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Stress & The Link To Eating | Amoils.com

Added August 22, 2011, Under: Exercise, Health, Nutrition, Weight Loss

Nobody wants to go through the emotional roller coaster ride of stress or depression and sadly, such conditions will often lead to eating unhealthy or snack foods for comfort. You might be eating a healthy diet when suddenly something happens, the stress levels rise and you cannot help yourself but binge on doughnuts, that large tub of ice cream or other sugary treats. Along with the unsuitable food, the regular and sensible meals can be forgotten or discarded in a flash.

There are certain hormones in our bodies that can react strongly to stress

Cortisol is one such hormone. When you feel tense, stress eating  seems to be triggered almost like an automatic response. Cortisol is normally present in the body at high levels in the morning, but lowest at night, and is secreted into the bloodstream in higher levels during the body’s response to stress, leading to several stress-related changes in our bodies. Some changes are suitable for stressful situations but because of our modern high stress culture, the body’s stress response is activated so often that it may not have the chance to return to normal.

If you are in a state of chronic stress, prolonged and high levels of cortisol in the bloodstream can lead to many health problems including blood sugar imbalances such as hyperglycemia and increased abdominal fat. All the more reason to be careful of your diet at such times. A 2010 study from the University of Michigan showed that when levels of the stress hormone cortisol were boosted in healthy, non-stressed adults, they ate more snack foods.

If you are prone to regular stressful or depressive periods in your life, you need to break the cycle and enjoy a healthier diet

  • If you prepare your brain and your body ahead of time so that it is ready to cope with times of stress or depression, you will be better placed to handle it when it happens. Eat small regular and healthy meals throughout the day (at least every 3 to 4 hours).
  • Enjoy complex carbohydrates such as oatmeal, raisin bran, brown rice, whole-grain pasta, lots of fresh and organic vegetables, beans, fresh fruits and healthy fats from grass fed butter, olives, avocados, nuts, seeds, fatty fish, nut butters, coconut oil, avocado oil and olive oil to help encourage the feel good serotonin in your system and to counteract stress.
  • Recognize the signs and symptoms of a stress attack as soon as it starts so that you can do your best to stop the urge to eat the wrong foods in its tracks. You might well be hungry but just make sure that you give your body the right food that it really needs.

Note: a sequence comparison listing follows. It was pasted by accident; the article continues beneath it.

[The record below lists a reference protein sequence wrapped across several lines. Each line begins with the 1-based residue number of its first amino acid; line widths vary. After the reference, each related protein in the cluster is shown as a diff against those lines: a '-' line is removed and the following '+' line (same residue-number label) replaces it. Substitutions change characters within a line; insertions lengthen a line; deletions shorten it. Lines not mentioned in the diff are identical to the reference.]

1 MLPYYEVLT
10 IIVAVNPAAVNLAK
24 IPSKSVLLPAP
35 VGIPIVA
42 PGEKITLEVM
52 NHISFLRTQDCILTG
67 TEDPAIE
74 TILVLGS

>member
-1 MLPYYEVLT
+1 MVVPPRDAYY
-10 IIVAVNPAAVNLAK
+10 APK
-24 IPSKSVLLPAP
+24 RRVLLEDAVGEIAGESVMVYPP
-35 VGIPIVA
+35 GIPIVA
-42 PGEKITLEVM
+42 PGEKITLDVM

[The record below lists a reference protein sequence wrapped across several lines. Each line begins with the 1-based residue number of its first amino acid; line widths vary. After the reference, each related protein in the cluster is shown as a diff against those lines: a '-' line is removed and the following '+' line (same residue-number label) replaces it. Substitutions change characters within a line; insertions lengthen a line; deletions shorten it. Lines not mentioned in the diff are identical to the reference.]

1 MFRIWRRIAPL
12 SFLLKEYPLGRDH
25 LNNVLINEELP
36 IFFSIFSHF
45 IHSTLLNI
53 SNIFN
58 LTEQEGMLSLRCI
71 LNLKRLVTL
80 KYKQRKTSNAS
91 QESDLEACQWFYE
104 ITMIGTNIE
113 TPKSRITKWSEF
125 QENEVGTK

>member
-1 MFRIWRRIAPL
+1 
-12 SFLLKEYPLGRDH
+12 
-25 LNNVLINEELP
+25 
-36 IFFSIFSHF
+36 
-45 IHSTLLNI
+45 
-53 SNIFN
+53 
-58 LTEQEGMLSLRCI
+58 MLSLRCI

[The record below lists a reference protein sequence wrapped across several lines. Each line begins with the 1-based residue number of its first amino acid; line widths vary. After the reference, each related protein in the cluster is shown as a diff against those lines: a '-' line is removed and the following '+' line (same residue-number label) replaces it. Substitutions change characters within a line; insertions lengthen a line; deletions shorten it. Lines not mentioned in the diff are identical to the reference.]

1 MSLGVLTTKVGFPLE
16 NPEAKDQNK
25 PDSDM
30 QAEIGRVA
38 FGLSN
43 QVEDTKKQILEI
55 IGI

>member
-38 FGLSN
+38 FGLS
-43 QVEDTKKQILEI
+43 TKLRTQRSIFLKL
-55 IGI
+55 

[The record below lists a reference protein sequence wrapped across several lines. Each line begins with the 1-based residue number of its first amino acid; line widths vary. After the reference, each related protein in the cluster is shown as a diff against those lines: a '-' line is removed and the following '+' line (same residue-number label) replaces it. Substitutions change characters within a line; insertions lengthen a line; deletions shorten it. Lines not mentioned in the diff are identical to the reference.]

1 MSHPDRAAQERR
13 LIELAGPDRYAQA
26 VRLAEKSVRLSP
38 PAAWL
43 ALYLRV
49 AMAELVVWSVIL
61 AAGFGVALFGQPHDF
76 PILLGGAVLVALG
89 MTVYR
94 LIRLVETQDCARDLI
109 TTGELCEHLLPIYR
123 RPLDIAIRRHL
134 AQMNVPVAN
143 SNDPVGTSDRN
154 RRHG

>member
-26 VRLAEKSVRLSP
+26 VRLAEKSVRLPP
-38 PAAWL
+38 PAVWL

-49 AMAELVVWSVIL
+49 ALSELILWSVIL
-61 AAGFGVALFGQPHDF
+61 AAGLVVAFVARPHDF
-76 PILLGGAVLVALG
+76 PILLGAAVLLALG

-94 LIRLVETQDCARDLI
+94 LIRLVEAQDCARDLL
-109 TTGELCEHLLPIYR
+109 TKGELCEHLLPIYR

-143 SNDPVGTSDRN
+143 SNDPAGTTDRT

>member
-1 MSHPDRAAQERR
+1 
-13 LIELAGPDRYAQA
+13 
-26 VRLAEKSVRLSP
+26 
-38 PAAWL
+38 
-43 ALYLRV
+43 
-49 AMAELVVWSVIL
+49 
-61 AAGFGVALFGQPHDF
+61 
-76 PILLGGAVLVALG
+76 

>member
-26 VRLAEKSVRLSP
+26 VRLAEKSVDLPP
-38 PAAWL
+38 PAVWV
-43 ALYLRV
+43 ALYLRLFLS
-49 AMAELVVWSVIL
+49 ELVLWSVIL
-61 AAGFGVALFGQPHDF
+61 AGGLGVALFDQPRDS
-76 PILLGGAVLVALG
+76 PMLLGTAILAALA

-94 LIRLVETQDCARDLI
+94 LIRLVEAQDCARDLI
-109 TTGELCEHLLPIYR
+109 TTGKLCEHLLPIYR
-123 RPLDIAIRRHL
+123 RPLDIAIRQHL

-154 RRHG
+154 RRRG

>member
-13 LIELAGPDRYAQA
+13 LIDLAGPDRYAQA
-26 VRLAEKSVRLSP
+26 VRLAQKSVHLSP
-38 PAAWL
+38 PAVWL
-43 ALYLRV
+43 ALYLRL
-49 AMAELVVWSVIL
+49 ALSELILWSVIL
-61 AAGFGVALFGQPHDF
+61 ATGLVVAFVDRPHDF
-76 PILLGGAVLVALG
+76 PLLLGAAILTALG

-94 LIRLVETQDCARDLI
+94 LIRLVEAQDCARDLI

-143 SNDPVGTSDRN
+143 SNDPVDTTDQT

• Become more aware of your eating patterns so that you use your senses to choose foods that are both enjoyable, fill the gap but are also nourishing to your body.
  • If the stress-eating urge usually hits you suddenly and without notice, be prepared by always keeping some healthy snacks close at hand so that you are not tempted to rush out and buy the wrong kind of comfort food from the closest vending machine or convenience store when the need arises. Suggestions for such emergency supplies include small packets of nuts and trail mix, small bars of dark chocolate and apples.
  • At home, you can keep tempting but healthy treats in the refrigerator such as boxes of blueberries, raspberries and other berries or ready cut up pieces of carrot and celery. And if the less healthy options are not readily available in the home, then you are less likely to snack on them in a stressful situation. So if you should not be eating them then you should not be buying them in the first place!
  • Try to avoid turning to food as a panacea for your stress. Cortisol, the stress hormone, needs the body to learn to relax to keep its levels healthy and under control. Change to using other stress management tools such as exercise (go for a walk, a run, a cycle, a swim or a session at the gym); relaxing techniques (deep breathing, yoga, listening to soothing music, meditation); putting your thoughts and concerns down on paper in a journal; or call on a friend to have a good chat and hopefully even a laugh.

To get into the best eating habits to keep that stress at bay, you cannot do better than follow this chart.

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